Thursday, October 25, 2012

I do still exist.

When I said I needed a break from blogging, I didn't think I meant eight months. But I actually take a very long time to fully process things, and this spell of radio silence has been wonderfully fruitful, and I'm ready to come out of hiding. I should clarify that I  haven't actually been in hiding: I've been working on a lot of really fun, strange projects, and have just opted to not broadcast the fact that I've been doing them.

If you'd like to know what I have been doing with my quiet time, please watch this video footage of a talk I gave last month at the Breadline speaker series. It's called What We Make When We're Not Making: An exploration of downtime in the creative process... as explained by hairties. 

I don't like promoting myself (part of the satisfaction of being in hiding!), so here's what some other folks had to say about the talk :

Only a few Zen minutes passed before Hulls blew Vermillion’s mind with a candy-throwing, time-machine-travelling, spastic-laughter-producing presentation on her creative process. Hulls's India ink illustrations narrated her transition from nomadic maker to settled Seattleite and the resulting “terrifying expanse of total freedom.” Have no fear: Humphrey Bogart, Calvin and Hobbes, John Cleese, and the aforementioned Wile E. Coyote guide her through this path of uncertainty and “not making.” Her big discovery? Hair ties. Hundreds of hair ties. Hair ties that she methodically collects and classifies. Hair ties that she ultimately finds have no massive artistic meaning, no dramatic conclusion. Instead, Hulls realizes that they are markers, points of reflection on the endless creative journey that is LIFE. (Did I mention she threw candy?) —Andrew Turgeon, Seattle Out and About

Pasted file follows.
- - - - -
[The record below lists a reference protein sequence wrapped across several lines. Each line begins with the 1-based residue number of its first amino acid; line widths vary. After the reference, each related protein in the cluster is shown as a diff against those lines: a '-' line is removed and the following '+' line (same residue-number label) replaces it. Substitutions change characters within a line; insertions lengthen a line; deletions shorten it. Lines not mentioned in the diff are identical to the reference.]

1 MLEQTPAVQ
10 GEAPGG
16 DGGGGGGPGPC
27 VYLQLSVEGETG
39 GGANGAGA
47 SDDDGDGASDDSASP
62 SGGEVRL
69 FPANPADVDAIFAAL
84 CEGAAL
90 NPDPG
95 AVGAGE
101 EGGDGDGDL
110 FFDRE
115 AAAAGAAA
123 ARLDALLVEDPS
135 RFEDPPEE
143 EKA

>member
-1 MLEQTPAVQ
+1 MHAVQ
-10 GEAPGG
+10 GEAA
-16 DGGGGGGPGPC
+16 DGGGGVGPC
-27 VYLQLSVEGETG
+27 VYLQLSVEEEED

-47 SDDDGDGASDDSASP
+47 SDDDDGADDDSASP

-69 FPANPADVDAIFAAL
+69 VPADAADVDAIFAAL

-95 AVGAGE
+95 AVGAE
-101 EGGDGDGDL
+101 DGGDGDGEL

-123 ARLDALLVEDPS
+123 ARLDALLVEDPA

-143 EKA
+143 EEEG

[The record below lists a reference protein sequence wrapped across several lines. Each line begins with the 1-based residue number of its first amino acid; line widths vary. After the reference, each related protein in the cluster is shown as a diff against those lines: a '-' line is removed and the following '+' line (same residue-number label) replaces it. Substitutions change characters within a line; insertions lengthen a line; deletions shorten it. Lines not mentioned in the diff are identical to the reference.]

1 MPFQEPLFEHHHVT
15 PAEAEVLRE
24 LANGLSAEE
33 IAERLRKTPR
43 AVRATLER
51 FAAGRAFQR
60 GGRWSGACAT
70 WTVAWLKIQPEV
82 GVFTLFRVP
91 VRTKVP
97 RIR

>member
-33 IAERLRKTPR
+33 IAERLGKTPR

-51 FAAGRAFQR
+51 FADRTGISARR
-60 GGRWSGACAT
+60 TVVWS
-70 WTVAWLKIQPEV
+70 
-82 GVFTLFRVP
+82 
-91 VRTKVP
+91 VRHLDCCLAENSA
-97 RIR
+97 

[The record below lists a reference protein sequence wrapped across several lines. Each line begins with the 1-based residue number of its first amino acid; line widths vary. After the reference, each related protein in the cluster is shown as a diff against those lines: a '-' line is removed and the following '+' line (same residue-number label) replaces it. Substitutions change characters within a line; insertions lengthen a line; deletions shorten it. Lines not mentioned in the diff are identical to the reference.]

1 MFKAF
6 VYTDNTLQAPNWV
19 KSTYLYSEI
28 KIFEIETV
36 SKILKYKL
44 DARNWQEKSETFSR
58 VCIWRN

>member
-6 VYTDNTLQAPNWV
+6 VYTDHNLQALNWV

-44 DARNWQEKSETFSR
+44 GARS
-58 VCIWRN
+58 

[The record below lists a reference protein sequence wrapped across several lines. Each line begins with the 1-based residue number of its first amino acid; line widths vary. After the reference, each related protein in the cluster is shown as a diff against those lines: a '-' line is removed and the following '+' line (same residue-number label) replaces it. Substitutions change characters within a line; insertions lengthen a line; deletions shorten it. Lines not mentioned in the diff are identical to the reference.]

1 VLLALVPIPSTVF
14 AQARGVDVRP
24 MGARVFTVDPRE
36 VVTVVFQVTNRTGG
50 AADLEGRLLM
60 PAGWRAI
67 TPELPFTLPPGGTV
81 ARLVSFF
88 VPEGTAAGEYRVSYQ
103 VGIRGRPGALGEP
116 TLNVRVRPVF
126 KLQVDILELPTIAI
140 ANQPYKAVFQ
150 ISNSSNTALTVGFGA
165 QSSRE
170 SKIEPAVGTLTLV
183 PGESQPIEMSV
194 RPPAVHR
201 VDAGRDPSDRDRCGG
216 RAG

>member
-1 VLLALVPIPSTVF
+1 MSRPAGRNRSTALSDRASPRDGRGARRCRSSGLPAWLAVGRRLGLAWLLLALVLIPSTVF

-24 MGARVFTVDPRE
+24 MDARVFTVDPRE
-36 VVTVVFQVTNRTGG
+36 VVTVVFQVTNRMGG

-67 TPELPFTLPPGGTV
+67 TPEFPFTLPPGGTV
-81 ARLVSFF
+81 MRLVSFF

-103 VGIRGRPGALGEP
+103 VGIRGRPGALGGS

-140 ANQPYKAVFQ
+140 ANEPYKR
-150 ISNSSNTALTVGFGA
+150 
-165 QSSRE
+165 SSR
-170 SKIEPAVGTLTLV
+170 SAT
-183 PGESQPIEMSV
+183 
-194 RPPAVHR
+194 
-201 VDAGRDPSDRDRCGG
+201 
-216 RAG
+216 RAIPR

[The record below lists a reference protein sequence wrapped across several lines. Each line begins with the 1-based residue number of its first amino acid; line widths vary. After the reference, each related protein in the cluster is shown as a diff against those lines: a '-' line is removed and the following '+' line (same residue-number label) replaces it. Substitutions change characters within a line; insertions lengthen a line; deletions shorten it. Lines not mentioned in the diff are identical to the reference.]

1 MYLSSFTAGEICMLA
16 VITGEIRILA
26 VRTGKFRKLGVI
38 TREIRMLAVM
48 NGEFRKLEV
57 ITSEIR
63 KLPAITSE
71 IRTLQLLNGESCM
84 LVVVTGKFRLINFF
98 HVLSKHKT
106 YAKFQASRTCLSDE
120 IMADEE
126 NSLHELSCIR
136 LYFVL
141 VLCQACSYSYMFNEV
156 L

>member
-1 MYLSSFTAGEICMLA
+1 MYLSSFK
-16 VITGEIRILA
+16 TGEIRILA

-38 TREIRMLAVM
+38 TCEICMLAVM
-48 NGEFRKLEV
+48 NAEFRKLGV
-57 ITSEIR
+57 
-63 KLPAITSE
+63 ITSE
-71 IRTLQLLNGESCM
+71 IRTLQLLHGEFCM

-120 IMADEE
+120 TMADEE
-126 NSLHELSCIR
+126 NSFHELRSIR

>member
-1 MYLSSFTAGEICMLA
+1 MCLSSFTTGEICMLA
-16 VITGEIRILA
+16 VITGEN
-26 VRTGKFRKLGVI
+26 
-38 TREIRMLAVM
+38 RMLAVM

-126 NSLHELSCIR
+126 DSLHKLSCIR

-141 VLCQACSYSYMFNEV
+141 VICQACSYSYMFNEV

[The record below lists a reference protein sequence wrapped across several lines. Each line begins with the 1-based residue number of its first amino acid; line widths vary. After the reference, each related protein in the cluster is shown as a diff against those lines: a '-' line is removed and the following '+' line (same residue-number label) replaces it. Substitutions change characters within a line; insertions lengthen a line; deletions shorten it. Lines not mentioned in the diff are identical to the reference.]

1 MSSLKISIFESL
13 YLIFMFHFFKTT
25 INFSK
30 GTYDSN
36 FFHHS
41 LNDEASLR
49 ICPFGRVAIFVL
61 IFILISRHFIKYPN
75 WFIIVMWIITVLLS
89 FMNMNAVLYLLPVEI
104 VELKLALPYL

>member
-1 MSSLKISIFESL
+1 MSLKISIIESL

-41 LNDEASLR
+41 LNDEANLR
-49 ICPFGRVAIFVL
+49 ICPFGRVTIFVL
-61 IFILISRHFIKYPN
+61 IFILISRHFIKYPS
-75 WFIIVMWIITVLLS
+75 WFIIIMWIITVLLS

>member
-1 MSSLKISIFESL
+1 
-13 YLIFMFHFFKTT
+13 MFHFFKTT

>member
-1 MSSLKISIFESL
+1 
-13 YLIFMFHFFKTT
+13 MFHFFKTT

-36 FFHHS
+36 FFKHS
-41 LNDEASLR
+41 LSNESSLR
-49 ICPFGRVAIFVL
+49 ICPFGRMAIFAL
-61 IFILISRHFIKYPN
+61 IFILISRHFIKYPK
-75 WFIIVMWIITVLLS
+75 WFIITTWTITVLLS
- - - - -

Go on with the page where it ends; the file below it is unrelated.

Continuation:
The Breadline Performance Series happens on a magical evening every third Wednesday at Vermillion, a cozy womb of a bar tucked in between Barca and the entrance to Annex Theater on 11th Ave. In my experience, Breadline seems like it’s mostly about reading poetry, and then sometimes something weird happens. Something weird that is also amazing. The weird and amazing thing that happened in the September Breadline was Tessa Hulls and her illustrated talk on the creative process. —Jen Power, Comrade Bunny

I have some really exciting news. 
I just received a grant through the Washington Artist Trust to work on drawing comics about Antarctica. So I'll be spending my cold winter months drawing comics about cold places. I'm very excited to delve back into that whole world, and to be able to do it with two things I didn't have previously: 
1. time
2. paper of a sensible weight

I look forward to being back in touch. 
It's been too long.